Foreign Policy Blogs

Handheld Anti-corruption

Mobile phones have already transformed life in developing countries. They have brought phone service to remote areas that had little hope of ever seeing landlines. They have also had major economic benefits for so-called micro-entrepreneurs, helping them with everything from establishing mobile barbershops to determining the best time to bring goods to market. And now they are trying to fight corruption.

Apple has launched an app, called “Antimordidas” or “Antibribes”, to help users fend off corruption in Mexico City. The app has various features such as a calculator for verifying traffic fines and a user-friendly compendium of traffic regulations. It is soon to be launched for Blackberry as well. Given the interest that this story has garnered in other countries, especially India (where most versions of the story do not specify that the app is only available for Mexico), apps for other locations should not be far behind.

It is always encouraging when new technology is used to combat ancient problems. However, it is unfortunate that the app is limited to smartphones. Corruption hurts most for the people who can least afford it – who happen also to be the people who can least afford smartphones. The Economist has predicted that within five years everyone on earth who wants a cell phone may have one, but smartphones will remain luxury items (except in New York, where people seem to think they are a fundamental need).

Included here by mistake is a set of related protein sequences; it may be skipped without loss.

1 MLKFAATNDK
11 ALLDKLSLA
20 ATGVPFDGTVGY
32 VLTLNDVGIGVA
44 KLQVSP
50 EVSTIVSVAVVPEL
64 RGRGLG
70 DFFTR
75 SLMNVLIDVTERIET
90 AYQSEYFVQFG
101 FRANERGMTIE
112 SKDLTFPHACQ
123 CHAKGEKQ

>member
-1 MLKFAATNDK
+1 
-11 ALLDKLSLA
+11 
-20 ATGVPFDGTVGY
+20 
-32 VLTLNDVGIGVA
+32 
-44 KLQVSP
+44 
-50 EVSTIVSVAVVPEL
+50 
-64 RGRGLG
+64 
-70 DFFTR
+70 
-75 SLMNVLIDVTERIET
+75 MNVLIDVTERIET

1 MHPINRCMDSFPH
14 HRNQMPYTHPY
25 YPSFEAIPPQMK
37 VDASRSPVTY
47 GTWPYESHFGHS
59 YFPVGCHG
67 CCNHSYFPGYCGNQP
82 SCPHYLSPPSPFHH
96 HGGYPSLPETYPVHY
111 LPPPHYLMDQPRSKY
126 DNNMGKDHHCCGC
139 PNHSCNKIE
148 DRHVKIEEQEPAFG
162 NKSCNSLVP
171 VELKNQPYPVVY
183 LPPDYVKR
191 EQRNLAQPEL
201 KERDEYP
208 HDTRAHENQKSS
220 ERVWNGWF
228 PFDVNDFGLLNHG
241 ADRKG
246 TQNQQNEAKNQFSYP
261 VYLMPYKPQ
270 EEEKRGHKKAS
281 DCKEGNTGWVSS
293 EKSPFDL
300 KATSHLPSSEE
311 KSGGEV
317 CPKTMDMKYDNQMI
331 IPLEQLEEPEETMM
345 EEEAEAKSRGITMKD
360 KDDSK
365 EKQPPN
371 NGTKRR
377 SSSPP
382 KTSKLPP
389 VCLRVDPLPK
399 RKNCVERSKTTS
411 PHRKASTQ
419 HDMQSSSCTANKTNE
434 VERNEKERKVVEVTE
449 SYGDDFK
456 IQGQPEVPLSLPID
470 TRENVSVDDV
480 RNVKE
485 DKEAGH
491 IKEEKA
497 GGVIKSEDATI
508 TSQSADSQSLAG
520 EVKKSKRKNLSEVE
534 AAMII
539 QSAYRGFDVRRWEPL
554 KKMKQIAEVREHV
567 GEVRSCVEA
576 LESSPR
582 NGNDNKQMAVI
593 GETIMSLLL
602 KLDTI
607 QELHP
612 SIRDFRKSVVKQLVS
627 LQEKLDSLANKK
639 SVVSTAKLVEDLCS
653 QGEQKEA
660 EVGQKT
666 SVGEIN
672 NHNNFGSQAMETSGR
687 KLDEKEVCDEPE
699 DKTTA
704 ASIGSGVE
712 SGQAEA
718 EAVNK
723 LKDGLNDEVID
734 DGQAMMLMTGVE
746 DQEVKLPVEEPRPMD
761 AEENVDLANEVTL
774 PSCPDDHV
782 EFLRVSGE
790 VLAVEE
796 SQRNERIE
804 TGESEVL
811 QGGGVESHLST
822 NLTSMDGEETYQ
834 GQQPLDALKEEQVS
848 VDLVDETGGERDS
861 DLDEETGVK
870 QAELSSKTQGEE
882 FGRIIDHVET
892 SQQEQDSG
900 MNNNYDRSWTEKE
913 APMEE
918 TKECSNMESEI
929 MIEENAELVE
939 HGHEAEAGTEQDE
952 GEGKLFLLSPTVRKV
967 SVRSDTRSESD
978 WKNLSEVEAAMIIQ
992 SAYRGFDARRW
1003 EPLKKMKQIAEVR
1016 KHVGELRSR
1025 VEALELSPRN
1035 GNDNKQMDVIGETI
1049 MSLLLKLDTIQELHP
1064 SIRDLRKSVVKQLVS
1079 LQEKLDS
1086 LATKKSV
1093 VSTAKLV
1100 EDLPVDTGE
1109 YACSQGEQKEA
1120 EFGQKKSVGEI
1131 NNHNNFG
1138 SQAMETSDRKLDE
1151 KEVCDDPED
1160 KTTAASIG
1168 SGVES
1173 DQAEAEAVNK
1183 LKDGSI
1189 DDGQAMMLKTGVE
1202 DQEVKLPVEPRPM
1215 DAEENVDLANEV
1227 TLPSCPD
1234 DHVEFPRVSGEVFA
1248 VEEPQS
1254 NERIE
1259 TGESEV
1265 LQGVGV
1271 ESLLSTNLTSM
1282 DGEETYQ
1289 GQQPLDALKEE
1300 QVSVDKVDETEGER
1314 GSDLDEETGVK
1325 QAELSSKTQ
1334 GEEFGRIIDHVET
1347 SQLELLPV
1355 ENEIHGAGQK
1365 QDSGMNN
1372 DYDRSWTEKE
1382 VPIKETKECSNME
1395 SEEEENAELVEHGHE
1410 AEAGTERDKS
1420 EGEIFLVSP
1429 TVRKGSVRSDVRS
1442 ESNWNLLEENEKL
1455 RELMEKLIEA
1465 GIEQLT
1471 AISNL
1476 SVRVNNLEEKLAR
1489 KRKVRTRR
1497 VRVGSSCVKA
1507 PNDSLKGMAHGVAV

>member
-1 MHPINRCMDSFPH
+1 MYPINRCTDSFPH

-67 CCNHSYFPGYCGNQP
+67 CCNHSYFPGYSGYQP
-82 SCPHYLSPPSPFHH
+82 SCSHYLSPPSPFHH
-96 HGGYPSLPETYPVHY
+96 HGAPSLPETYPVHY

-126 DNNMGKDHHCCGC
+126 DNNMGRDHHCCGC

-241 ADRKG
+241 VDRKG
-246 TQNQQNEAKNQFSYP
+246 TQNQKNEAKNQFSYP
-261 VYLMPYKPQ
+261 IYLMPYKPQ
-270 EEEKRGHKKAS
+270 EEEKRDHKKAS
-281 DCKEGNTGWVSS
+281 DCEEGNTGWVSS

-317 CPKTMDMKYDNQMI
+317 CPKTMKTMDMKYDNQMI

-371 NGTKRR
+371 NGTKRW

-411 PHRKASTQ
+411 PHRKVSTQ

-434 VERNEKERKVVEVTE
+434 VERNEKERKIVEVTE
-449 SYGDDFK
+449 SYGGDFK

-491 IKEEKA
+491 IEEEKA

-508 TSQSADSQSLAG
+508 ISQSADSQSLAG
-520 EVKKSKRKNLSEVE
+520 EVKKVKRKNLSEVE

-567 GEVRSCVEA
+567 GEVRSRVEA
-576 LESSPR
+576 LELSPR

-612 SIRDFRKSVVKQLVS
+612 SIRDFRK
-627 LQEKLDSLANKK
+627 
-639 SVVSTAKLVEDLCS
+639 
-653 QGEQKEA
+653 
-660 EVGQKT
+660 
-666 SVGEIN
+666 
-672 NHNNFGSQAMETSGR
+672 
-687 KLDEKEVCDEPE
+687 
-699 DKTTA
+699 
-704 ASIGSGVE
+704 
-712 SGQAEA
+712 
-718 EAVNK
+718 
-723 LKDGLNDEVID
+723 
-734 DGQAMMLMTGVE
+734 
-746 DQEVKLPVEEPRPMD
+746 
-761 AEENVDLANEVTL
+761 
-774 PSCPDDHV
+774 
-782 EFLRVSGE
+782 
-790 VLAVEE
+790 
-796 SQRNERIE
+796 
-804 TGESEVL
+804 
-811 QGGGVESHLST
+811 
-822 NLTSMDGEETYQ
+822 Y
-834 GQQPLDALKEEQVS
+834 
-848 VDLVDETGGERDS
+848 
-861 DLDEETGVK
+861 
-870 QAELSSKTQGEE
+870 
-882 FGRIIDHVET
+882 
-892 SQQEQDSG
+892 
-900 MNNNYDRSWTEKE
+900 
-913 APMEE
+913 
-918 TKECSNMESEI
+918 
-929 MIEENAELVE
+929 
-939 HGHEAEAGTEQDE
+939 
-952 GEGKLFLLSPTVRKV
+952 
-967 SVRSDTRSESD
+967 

Shouldn’t it be possible to fight corruption with a traditional mobile phone? You don’t need fancy apps, just a number to call to report abuse anonymously (which does exist in some locations). An information line is also handy, where callers (or better yet, texters) can find out similar facts as those displayed on Mexican iPhones. Further innovation from handset manufacturers would be welcome. As a social program, they could support a designated mailbox for subsidized SMSs detailing shoddy infrastructure projects or dishonest service providers. Allowing photos to be sent for free would be better still.

There is space for much more innovation in smartphone anti-corruption technology as well. A good start would be a streamlined app for reporting bribery, with automatic submission of time, date, and location: for government agencies and some service providers, no further information would be necessary to discern trends and determine which offices require management intervention.